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Didb72  (Level: 206.4 - Posts: 243)
Sun, 26th Jul '09 9:14 AM


I was reading the news on the BBC website. In the last two weeks two of remaining WWI vet Harry Patch and Henry Allingham died of old age, they were respectevely 111 for Patch and 113 for Allingham. Now, only three WWI survivors are still alive, one in Canada, one in US and one in Australia.
If you have a relative who did WWI or you have a story told by a former WWI vet about their harrowing experience, Here it is the thread.

Surreyman  (Level: 257.2 - Posts: 2766)
Sun, 26th Jul '09 10:27 AM

Well, my four 'grandparent' families didn't lose a single person in action which, in my experience, is something of a record in itself.
Fondly remember chats with my paternal grandfather, who was a lorry driver attached to all the Lawrence of Arabia stuff.

Achad  (Level: 201.8 - Posts: 661)
Sun, 26th Jul '09 11:49 AM

My four 'grandparent' families didn't lose a single person in action either. Apart from both grand-dads who took part, the rest were either all girls, or too old. Although both grand-dads survived, my mum's dad received a War Pension of 6d. a week after suffering eye damage while in Africa: his donkey kicked him! I never did find out why it did so!

Clevercloggs  (Level: 27.4 - Posts: 1246)
Sun, 26th Jul '09 12:05 PM

My grandad was on the front line when the first bullet was fired. When the second one went off he was back at home !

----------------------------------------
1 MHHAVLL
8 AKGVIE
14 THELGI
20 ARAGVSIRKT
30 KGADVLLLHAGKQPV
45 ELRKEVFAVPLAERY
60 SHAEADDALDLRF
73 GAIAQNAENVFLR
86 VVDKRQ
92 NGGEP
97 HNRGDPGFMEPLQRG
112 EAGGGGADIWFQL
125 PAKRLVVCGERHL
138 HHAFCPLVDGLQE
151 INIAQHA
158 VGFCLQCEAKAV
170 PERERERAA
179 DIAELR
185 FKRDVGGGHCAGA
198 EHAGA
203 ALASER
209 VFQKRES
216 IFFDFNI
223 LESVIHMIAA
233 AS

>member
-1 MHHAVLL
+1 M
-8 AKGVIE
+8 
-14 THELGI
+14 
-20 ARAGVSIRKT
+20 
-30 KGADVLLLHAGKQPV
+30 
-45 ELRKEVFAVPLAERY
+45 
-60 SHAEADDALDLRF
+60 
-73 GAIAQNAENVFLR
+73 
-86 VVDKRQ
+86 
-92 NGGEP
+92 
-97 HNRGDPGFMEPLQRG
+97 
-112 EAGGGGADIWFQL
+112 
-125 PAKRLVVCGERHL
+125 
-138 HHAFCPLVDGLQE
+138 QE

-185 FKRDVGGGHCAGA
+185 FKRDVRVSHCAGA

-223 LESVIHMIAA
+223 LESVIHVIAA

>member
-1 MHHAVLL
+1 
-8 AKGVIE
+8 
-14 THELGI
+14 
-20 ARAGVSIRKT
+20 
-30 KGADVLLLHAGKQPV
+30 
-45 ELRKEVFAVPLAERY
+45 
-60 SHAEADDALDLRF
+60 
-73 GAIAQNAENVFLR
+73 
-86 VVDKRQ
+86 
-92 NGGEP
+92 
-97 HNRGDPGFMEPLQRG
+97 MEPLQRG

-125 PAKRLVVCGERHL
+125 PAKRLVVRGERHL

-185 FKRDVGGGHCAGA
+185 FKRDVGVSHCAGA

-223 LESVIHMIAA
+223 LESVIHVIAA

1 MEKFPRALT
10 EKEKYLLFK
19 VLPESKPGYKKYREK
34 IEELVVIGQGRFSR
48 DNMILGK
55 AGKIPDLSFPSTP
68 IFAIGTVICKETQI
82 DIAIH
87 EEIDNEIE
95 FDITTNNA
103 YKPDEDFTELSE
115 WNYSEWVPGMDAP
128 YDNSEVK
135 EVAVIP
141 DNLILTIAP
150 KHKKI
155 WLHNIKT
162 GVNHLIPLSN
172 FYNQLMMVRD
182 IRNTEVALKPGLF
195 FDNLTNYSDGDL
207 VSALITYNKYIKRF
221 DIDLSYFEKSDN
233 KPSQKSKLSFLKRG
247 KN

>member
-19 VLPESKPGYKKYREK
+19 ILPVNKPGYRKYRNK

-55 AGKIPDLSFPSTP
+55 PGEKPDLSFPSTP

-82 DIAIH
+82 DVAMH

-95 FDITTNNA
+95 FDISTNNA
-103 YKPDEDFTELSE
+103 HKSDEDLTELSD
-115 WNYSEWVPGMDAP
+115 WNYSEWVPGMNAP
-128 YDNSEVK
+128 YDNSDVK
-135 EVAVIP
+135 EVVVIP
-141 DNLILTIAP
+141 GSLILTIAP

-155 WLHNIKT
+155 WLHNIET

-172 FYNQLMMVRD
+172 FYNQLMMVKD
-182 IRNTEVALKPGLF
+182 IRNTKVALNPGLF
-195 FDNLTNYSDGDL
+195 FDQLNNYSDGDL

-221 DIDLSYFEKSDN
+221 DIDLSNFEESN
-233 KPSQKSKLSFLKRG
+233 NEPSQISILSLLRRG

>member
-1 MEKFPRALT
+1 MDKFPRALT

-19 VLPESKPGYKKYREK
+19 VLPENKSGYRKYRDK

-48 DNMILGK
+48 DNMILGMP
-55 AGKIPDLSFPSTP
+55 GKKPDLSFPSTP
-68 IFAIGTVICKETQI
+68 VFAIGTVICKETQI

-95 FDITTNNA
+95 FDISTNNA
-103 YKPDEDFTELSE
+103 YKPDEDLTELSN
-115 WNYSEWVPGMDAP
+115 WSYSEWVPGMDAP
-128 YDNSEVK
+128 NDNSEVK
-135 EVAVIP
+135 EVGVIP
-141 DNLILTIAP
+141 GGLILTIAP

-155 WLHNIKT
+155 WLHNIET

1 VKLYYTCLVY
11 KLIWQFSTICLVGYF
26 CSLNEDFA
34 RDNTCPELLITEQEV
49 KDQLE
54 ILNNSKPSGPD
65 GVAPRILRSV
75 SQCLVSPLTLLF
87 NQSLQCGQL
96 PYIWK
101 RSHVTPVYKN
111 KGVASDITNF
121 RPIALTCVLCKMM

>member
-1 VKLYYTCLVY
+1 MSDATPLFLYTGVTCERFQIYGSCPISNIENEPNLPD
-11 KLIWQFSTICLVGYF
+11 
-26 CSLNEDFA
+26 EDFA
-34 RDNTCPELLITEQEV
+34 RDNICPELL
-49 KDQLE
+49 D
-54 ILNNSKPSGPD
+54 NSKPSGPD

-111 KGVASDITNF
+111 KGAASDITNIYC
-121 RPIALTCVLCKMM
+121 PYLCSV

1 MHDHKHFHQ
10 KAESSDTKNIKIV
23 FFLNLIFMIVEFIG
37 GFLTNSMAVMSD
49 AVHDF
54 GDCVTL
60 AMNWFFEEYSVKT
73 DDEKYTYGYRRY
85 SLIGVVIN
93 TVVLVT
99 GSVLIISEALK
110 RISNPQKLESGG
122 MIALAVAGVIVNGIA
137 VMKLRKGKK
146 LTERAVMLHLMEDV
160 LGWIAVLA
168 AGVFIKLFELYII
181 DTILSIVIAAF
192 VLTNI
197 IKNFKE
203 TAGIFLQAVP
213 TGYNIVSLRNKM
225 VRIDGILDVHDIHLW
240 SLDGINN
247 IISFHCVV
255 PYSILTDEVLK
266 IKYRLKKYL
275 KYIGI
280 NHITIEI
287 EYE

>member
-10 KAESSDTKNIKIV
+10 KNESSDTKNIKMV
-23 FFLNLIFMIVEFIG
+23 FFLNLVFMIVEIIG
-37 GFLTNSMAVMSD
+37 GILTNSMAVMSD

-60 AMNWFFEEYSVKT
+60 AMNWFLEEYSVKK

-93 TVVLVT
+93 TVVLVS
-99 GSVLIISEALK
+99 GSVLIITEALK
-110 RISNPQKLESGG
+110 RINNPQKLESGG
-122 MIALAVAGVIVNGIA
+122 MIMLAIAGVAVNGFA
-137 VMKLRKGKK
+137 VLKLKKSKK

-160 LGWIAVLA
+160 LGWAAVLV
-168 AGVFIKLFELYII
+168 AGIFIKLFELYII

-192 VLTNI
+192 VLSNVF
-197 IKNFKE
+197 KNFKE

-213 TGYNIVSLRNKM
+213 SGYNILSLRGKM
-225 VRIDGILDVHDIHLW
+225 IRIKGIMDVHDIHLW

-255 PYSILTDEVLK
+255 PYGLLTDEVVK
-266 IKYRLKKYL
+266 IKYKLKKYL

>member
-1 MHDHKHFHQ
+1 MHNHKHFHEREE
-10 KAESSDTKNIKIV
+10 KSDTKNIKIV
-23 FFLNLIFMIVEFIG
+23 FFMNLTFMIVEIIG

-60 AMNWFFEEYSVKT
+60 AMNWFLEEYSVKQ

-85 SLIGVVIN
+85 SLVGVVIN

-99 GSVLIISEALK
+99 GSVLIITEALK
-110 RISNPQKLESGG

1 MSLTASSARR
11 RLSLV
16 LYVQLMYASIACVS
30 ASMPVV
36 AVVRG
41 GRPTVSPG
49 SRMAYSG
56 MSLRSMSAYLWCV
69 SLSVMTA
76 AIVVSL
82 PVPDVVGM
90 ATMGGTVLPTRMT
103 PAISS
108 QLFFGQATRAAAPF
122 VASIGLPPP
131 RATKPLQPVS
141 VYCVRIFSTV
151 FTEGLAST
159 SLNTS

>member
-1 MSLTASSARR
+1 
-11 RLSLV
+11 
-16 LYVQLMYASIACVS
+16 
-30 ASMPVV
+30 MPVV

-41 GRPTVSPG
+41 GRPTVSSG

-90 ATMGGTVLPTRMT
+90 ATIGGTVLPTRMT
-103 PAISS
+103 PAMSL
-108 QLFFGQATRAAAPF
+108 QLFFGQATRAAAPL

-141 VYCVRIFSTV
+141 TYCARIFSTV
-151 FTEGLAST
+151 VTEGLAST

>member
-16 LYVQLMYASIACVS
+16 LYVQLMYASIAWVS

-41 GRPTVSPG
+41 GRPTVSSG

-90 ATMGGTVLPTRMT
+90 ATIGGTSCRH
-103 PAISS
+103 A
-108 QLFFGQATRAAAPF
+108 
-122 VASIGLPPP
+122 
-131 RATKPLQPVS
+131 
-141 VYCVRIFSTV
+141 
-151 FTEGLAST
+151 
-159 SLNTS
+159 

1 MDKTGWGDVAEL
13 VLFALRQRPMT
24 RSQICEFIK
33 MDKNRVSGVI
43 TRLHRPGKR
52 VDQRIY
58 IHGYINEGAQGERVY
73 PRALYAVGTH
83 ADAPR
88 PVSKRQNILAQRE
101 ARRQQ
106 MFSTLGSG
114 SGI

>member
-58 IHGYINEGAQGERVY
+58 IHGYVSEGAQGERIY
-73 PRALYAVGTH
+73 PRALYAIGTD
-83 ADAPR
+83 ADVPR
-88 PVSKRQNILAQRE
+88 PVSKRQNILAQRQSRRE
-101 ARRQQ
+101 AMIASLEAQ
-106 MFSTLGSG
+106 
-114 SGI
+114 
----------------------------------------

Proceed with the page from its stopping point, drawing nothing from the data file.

M48ortal  (Level: 248.3 - Posts: 3734)
Sun, 26th Jul '09 5:50 PM

All of my relatives of that period survived WWI, but then at least four died in a two week period in 1918 fro the Spanish Flu pandemic.

Bobolicios  (Level: 116.8 - Posts: 1745)
Sun, 26th Jul '09 6:04 PM

Surreyman, I am in awe. Your grandfather was attached to T. E. Lawrence. One of my favorite movies I bet he had some stories. He was extremely eccentric they say. He was an actual british officer for those of you who don't know, Lawrence of Arabia is based on a real person.

Garrybl  (Level: 276.3 - Posts: 6610)
Sun, 26th Jul '09 6:13 PM

My grandmother was the yougnest of 13, 11 of whom were married and had children.
The direct descendants of her parents number about 300 and most live in London.
She was born in about 1900 -- none of her brothers died in WWI. And all the children of that generation also survived WWII.

My grandfather on the other side was the only graduate of his Oxford College officer group to survive. He broke a toe and was hospitalized --which was why he survived I think.


Surreyman  (Level: 257.2 - Posts: 2766)
Mon, 27th Jul '09 6:19 AM


Yep, I've studied Lawrence quite closely over the years, maybe partly as a result of Grandad.
Culminated some 10 years ago with 're-enacting' his famous camel trek from Aqaba to Suez.
He was killed not far from where we now live.
There's a lot of silliness written about him - and even his own accounts can be very 'unreliable'!
But, nevertheless, a fascinating episode, which was a part of many of the origins of current problems in Iraq, Palestine etc.

Larefamiliaris  (Level: 135.2 - Posts: 877)
Wed, 29th Jul '09 10:09 AM

Just seen this thread.
I've a picture of my great grandad sitting atop a donkey in Egypt, alongside assorted officers, enlisted men, natives and camels. What's remarkable about it is the Sphinx just behind them all: it's yet to be dug out of the sand! You can see part of the head and a wee bit of shoulder but that's all.

He survived WW1 but like many old soldiers never spoke about it.

Chender  (Level: 190.7 - Posts: 160)
Wed, 29th Jul '09 2:30 PM

My office is just a couple of hundred yards away from T E Lawrence's grave - it has many visitors, even now!

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